So, what differentiates a Lamborghini
from a Ferrari?
Gautam Singhania, chairman of the Raymond Group, who owns cars from both the brands, says a Ferrari
is mostly two-wheel drive, has upright seating positions, is refined, and offers a very smooth driving experience. “The Lamborghini, on the other hand, is more radical design-wise, has raw power, is mostly four-wheel drive, has lower seating and, in general, is a harder car to drive.” He adds that most first-time sports car customers would opt for a Ferrari
simply because it is so much better known across the world, while “Lamborghinis are for the hardcore”.
Queries sent to Ferrari
On what could be driving Lamborghini’s volumes, Singhania says one factor is exclusivity. “I think Ferrari
supply more than Lamborghini.
If you look at it across the world, their (Ferrari’s) global demand is higher.”
In some measure, it’s also pricing. The two-wheel drive Lamborghini
Huracan retails for Rs 30.1 million, whereas an entry-level Ferrari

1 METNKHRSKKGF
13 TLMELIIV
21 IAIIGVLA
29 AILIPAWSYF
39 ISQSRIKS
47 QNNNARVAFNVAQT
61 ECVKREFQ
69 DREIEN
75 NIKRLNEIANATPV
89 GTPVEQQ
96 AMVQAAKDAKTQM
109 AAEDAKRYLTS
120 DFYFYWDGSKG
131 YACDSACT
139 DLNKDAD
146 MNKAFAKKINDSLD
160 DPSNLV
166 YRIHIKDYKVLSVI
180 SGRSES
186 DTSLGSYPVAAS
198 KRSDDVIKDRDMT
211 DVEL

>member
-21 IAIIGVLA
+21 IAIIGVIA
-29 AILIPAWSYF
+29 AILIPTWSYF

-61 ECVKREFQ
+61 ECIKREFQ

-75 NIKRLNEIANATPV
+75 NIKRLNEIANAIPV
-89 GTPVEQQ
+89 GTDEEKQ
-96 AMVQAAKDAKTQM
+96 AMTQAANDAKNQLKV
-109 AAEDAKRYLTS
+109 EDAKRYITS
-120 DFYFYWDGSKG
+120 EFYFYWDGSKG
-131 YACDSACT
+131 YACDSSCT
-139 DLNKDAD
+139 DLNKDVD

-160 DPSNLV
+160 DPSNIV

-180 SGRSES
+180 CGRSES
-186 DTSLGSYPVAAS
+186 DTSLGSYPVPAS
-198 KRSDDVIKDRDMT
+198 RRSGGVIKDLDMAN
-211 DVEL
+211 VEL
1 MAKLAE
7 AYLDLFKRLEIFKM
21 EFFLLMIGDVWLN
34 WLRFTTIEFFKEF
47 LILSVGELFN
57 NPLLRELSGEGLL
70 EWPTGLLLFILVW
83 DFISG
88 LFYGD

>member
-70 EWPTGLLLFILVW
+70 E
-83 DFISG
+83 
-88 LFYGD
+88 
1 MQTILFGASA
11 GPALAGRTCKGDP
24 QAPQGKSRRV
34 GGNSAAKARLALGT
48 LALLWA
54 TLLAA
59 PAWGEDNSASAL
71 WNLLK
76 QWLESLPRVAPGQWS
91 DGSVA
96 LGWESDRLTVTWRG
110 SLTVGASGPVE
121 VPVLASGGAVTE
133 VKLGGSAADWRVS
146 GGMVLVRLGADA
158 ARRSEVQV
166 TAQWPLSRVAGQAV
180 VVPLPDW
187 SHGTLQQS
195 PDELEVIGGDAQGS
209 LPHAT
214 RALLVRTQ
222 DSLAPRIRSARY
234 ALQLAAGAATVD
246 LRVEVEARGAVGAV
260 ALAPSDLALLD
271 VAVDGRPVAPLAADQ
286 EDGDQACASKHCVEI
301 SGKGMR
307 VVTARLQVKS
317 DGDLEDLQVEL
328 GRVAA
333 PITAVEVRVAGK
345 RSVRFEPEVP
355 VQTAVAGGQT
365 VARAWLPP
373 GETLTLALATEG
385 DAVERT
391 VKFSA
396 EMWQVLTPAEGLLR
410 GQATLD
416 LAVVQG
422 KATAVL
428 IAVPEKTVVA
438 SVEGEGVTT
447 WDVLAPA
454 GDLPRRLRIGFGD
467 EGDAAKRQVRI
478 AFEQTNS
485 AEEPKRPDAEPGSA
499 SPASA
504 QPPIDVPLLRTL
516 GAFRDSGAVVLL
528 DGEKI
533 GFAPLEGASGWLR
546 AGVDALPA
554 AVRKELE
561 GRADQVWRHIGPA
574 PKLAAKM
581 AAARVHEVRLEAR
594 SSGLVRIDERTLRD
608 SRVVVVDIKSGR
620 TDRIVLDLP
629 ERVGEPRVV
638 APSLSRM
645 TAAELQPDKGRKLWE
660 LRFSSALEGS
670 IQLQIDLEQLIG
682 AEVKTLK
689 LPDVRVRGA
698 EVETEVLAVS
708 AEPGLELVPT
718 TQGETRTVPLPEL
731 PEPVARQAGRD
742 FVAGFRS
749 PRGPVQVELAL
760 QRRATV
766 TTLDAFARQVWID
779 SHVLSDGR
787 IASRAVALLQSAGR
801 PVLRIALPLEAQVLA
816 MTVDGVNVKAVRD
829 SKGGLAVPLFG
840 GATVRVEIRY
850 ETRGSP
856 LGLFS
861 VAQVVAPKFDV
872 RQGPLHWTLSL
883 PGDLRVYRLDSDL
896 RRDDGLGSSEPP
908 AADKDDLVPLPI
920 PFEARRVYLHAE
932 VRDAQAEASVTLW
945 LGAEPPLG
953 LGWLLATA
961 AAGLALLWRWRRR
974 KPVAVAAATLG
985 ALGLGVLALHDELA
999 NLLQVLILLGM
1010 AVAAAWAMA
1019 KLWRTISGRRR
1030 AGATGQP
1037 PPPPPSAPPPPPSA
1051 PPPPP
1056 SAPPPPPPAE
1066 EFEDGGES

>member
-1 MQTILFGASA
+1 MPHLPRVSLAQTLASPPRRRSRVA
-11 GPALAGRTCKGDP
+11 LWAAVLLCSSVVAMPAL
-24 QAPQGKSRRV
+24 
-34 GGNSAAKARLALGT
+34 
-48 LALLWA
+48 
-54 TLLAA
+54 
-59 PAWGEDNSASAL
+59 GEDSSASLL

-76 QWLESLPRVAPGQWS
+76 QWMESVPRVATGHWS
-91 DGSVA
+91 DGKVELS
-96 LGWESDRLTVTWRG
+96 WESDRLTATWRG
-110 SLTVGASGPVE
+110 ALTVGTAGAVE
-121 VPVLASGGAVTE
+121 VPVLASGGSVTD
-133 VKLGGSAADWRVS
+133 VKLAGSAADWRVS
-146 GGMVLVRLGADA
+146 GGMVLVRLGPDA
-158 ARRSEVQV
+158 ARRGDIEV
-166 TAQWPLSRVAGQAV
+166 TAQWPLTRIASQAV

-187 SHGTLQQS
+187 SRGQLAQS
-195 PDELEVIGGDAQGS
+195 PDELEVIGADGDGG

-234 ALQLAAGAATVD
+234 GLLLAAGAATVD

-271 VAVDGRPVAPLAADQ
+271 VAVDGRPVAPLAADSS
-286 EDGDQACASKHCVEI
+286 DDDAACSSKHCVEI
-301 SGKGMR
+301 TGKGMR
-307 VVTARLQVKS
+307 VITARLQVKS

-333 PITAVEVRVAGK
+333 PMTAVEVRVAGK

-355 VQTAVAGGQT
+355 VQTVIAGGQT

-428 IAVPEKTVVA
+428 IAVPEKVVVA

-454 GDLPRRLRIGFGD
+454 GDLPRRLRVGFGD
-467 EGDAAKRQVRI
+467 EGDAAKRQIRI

such as the 488 starts at Rs 40 million.
The other, he says, could be because in the aftermarket sales, Ferraris hold their value considerably better than most other
Jatin Ahuja, founder of Big Boy Toyz, a chain of car dealerships that also resells exotic cars, agrees. He says of the two brands, demand for a two-year-old Ferrari
is higher than that of a two-year-old Lamborghini.
Besides Lamborghini’s leading growth, India remains small and even incomparable to other markets such as Dubai
Constant changes in duty structures, Agarwal says, disrupt the manufacturers’ sales plans. “The market should really have been at around 500 cars a year,” he adds.
Infrastructure isn’t optimum for fast cars, but culturally, much of the jet set is still very conservative. One analyst says, “If you go by national wealth reports that track high net-worth individuals and their growth, there’s no reason why the market can’t surpass 1,000 cars a year.”